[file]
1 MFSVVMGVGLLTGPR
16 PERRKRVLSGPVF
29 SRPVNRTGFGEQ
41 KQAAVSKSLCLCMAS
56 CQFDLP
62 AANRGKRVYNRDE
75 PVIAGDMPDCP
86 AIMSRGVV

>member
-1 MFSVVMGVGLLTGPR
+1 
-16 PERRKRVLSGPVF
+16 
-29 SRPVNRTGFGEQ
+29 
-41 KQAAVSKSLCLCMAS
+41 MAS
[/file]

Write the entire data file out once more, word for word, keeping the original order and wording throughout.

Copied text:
1 MFSVVMGVGLLTGPR
16 PERRKRVLSGPVF
29 SRPVNRTGFGEQ
41 KQAAVSKSLCLCMAS
56 CQFDLP
62 AANRGKRVYNRDE
75 PVIAGDMPDCP
86 AIMSRGVV

>member
-1 MFSVVMGVGLLTGPR
+1 
-16 PERRKRVLSGPVF
+16 
-29 SRPVNRTGFGEQ
+29 
-41 KQAAVSKSLCLCMAS
+41 MAS